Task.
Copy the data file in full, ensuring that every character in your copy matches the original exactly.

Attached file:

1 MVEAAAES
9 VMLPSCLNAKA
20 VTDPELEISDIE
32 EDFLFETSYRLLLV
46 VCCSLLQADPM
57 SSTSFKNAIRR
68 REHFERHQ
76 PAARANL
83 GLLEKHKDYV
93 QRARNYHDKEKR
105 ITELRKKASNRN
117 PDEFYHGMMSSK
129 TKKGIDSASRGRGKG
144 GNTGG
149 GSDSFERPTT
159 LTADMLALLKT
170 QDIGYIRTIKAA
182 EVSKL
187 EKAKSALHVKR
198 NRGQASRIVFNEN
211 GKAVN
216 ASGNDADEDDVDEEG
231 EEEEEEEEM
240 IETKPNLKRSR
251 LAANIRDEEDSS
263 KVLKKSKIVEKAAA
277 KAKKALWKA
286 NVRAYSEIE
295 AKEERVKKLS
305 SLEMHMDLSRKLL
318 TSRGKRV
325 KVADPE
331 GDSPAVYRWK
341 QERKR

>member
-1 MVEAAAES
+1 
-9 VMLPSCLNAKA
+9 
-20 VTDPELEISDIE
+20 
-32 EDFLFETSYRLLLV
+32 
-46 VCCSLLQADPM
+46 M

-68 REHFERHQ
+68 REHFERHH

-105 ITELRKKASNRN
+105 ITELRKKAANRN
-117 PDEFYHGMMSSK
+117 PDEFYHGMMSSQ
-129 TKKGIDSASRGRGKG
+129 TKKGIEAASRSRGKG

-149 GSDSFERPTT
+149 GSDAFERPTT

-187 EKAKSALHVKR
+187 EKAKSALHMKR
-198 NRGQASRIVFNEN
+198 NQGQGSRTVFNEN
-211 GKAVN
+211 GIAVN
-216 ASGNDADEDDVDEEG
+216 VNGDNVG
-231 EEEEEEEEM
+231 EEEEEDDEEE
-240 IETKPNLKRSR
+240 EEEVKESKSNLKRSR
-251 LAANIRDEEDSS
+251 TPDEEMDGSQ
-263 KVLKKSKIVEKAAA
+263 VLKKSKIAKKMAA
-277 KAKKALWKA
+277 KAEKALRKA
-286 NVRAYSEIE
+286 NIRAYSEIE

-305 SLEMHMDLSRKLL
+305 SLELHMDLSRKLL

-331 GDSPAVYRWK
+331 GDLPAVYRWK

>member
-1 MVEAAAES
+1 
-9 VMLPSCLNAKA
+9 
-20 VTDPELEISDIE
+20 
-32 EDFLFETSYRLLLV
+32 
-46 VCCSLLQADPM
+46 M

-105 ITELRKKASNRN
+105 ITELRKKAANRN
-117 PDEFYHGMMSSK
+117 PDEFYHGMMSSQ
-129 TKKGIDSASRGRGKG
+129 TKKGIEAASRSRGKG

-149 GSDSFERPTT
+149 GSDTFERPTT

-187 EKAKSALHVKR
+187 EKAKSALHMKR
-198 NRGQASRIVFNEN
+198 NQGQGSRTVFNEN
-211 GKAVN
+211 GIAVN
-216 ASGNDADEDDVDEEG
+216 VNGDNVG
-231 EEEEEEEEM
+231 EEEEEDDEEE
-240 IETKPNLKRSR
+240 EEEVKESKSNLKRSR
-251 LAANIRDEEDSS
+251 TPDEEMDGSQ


1 MVEAAAES
9 VMLPSCLNAKA
20 VTDPELEISDIE
32 EDFLFETSYRLLLV
46 VCCSLLQADPM
57 SSTSFKNAIRR
68 REHFERHQ
76 PAARANL
83 GLLEKHKDYV
93 QRARNYHDKEKR
105 ITELRKKASNRN
117 PDEFYHGMMSSK
129 TKKGIDSASRGRGKG
144 GNTGG
149 GSDSFERPTT
159 LTADMLALLKT
170 QDIGYIRTIKAA
182 EVSKL
187 EKAKSALHVKR
198 NRGQASRIVFNEN
211 GKAVN
216 ASGNDADEDDVDEEG
231 EEEEEEEEM
240 IETKPNLKRSR
251 LAANIRDEEDSS
263 KVLKKSKIVEKAAA
277 KAKKALWKA
286 NVRAYSEIE
295 AKEERVKKLS
305 SLEMHMDLSRKLL
318 TSRGKRV
325 KVADPE
331 GDSPAVYRWK
341 QERKR

>member
-1 MVEAAAES
+1 
-9 VMLPSCLNAKA
+9 
-20 VTDPELEISDIE
+20 
-32 EDFLFETSYRLLLV
+32 
-46 VCCSLLQADPM
+46 M

-68 REHFERHQ
+68 REHFERHH

-105 ITELRKKASNRN
+105 ITELRKKAANRN
-117 PDEFYHGMMSSK
+117 PDEFYHGMMSSQ
-129 TKKGIDSASRGRGKG
+129 TKKGIEAASRSRGKG

-149 GSDSFERPTT
+149 GSDAFERPTT

-187 EKAKSALHVKR
+187 EKAKSALHMKR
-198 NRGQASRIVFNEN
+198 NQGQGSRTVFNEN
-211 GKAVN
+211 GIAVN
-216 ASGNDADEDDVDEEG
+216 VNGDNVG
-231 EEEEEEEEM
+231 EEEEEDDEEE
-240 IETKPNLKRSR
+240 EEEVKESKSNLKRSR
-251 LAANIRDEEDSS
+251 TPDEEMDGSQ
-263 KVLKKSKIVEKAAA
+263 VLKKSKIAKKMAA
-277 KAKKALWKA
+277 KAEKALRKA
-286 NVRAYSEIE
+286 NIRAYSEIE

-305 SLEMHMDLSRKLL
+305 SLELHMDLSRKLL

-331 GDSPAVYRWK
+331 GDLPAVYRWK

>member
-1 MVEAAAES
+1 
-9 VMLPSCLNAKA
+9 
-20 VTDPELEISDIE
+20 
-32 EDFLFETSYRLLLV
+32 
-46 VCCSLLQADPM
+46 M

-105 ITELRKKASNRN
+105 ITELRKKAANRN
-117 PDEFYHGMMSSK
+117 PDEFYHGMMSSQ
-129 TKKGIDSASRGRGKG
+129 TKKGIEAASRSRGKG

-149 GSDSFERPTT
+149 GSDTFERPTT

-187 EKAKSALHVKR
+187 EKAKSALHMKR
-198 NRGQASRIVFNEN
+198 NQGQGSRTVFNEN
-211 GKAVN
+211 GIAVN
-216 ASGNDADEDDVDEEG
+216 VNGDNVG
-231 EEEEEEEEM
+231 EEEEEDDEEE
-240 IETKPNLKRSR
+240 EEEVKESKSNLKRSR
-251 LAANIRDEEDSS
+251 TPDEEMDGSQ